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Title: Oxygen isotopic compositions of meteoric precipitation, drip water, and aragonitic stalagmite deposition from the Namjang cave in northwestern Thailand: implications for multi-proxy climate reconstruction
Authors: Chotika Muangsong
Nathsuda Pumijumnong
Binggui Cai
Chaoyong Hu
Faculty of Environment and Resource Studies, Mahidol University
Fujian Normal University
Mahidol University
China University of Geosciences
Keywords: Earth and Planetary Sciences
Issue Date: 1-Jan-2020
Citation: Theoretical and Applied Climatology. (2020)
Abstract: © 2020, Springer-Verlag GmbH Austria, part of Springer Nature. Stalagmites provide one of the few high-quality proxy records of the Thailand monsoon. The Namjang (NJ) cave (19°40′30″N, 98°12′12″E; 923 m a.s.l.), which is situated in the data-scarce region of northwestern Thailand, serves as a unique and important site that offers great potential for multi-proxy climate reconstruction. We present new data on stable oxygen isotopic (δ18O) compositions and growth rates of aragonite stalagmites based on an in situ cave and climate monitoring study performed between August 2012 and October 2013. The dominant factors that control the variations in the δ18O values of rainfall, drip water, and modern aragonite precipitate as well as the variations in the modern speleothem deposition rates and drip water hydrochemical properties were determined to correctly interpret the climatic signals of the parameters that are derived from speleothems. The intraseasonal variations in rainfall δ18O values were faithfully recorded from cave drip water isotopic signals. The monthly mean values of δ18O in cave drip water were lower in the rainy season and higher in the dry seasons and shifted from approximately − 4 in the early rainy months to approximately − 6‰ in the late rainy months. These variations have implications for the use of speleothem δ18O from the NJ cave as a proxy of the seasonal variations in monsoon rainfall δ18O and changes in moisture source trajectories. The deposition rates of modern speleothem deposits are primarily controlled by drip water flow rates, which are linked to the amount of water recharge in the cave during the summer monsoon season. There was a significant correlation between the drip rate and amount of carbonate precipitation for the drip sites NJ-1 (r = 0.54, p < 0.040) and NJ-1202 (r = 0.76, p < 0.004). Combinations of different parameters and proxies from this area could provide the potential for the further development of multi-proxy climate reconstructions over different time scales.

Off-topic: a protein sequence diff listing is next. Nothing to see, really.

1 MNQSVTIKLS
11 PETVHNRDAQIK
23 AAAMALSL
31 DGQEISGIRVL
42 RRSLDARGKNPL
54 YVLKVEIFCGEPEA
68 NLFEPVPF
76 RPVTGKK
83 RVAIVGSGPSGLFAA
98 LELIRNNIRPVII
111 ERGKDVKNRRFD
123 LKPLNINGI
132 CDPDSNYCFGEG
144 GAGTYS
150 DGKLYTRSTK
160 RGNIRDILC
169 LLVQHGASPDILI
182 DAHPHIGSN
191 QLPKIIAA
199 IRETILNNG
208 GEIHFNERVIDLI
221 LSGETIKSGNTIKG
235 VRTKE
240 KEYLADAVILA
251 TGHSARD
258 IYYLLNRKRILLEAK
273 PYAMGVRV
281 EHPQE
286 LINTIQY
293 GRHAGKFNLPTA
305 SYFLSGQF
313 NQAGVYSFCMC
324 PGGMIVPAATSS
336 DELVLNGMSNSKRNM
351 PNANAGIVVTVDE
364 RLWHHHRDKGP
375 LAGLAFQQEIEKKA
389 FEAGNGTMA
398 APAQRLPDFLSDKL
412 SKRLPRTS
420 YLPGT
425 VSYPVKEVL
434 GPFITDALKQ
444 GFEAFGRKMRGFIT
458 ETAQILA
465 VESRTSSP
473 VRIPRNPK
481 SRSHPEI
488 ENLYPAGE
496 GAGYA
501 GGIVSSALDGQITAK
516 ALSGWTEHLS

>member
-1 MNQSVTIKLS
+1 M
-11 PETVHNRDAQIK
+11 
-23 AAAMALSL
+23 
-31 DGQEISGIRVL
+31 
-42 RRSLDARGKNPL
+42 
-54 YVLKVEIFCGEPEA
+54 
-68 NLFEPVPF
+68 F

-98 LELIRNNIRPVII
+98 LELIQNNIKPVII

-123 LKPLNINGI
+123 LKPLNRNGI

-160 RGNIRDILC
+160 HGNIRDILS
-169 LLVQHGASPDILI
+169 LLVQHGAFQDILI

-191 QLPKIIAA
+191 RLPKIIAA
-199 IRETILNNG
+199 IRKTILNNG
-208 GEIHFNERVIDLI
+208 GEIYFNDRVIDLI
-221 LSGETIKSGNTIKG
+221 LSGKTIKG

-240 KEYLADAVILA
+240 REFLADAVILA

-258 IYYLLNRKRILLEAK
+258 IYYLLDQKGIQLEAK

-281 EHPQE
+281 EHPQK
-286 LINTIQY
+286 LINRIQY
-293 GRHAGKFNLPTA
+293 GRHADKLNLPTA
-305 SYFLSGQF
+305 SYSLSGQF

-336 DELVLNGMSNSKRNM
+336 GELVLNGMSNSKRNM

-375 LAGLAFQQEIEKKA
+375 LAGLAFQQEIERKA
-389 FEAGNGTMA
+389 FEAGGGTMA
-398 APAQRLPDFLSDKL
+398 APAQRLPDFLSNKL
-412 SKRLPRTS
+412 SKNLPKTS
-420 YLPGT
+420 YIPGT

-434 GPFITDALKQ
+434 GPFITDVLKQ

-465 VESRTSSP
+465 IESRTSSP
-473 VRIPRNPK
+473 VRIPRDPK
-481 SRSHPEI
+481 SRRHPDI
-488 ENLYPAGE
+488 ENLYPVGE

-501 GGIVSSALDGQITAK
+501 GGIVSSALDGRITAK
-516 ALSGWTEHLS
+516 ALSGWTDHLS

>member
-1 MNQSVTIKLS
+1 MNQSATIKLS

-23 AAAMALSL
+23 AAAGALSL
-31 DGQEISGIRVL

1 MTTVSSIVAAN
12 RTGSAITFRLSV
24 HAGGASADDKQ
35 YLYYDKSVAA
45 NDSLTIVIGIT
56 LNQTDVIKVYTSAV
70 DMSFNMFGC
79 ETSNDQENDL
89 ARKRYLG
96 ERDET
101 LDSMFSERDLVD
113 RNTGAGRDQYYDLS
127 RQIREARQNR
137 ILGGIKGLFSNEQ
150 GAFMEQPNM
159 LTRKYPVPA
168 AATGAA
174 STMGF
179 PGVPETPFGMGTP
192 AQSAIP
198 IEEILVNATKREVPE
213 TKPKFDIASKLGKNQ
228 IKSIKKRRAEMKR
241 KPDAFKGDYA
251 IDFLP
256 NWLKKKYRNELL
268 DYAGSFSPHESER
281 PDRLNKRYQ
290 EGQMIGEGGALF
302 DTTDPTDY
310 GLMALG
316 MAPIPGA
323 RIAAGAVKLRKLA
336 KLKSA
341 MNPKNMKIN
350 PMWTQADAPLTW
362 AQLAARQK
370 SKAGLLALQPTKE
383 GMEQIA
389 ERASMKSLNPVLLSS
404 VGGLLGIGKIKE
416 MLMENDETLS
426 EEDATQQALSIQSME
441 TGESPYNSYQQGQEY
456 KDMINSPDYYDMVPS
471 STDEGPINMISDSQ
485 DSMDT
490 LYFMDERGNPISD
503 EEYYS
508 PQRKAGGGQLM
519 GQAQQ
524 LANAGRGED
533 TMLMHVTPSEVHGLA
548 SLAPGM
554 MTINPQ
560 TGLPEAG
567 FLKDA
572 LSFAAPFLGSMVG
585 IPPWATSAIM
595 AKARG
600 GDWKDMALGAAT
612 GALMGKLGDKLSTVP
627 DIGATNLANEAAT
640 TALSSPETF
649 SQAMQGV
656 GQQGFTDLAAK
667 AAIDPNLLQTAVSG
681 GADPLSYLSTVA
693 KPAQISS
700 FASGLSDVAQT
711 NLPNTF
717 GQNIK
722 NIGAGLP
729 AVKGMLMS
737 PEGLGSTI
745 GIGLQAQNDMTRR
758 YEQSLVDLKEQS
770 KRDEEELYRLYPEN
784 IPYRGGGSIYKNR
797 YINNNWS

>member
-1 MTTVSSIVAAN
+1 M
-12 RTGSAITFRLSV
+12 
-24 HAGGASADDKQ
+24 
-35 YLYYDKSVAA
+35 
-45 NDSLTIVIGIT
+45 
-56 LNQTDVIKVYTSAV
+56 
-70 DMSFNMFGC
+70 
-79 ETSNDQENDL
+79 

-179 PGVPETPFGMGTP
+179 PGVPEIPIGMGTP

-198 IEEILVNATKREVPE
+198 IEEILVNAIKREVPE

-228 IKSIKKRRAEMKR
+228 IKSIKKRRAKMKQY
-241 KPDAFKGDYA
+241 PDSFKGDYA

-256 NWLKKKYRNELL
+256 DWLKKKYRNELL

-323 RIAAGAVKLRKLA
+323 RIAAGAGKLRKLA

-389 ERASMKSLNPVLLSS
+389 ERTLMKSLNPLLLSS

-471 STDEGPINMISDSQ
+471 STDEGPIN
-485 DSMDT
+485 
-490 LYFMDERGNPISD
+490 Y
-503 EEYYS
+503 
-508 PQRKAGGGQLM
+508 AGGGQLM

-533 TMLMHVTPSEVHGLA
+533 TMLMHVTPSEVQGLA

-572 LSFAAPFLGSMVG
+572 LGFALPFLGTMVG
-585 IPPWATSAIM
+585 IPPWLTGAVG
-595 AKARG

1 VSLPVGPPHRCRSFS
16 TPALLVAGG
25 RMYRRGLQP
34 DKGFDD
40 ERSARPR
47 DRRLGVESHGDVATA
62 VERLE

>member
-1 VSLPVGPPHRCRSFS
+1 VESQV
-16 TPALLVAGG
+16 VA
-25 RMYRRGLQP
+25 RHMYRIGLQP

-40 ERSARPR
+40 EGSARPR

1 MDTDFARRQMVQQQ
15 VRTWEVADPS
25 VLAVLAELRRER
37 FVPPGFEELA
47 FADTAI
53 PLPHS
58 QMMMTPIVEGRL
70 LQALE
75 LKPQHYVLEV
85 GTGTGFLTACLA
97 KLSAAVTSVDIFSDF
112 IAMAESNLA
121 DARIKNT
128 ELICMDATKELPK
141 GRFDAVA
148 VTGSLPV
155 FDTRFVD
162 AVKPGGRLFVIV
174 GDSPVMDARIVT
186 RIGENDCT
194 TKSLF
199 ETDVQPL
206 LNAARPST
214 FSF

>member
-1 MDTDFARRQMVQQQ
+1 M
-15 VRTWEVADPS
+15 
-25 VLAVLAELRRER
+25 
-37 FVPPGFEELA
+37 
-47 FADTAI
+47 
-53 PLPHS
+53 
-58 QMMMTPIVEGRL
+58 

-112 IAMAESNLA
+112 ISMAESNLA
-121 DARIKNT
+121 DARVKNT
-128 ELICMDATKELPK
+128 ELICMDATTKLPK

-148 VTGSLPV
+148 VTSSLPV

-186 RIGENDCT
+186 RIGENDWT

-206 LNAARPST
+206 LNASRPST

ISSN: 14344483
Appears in Collections:Scopus 2020

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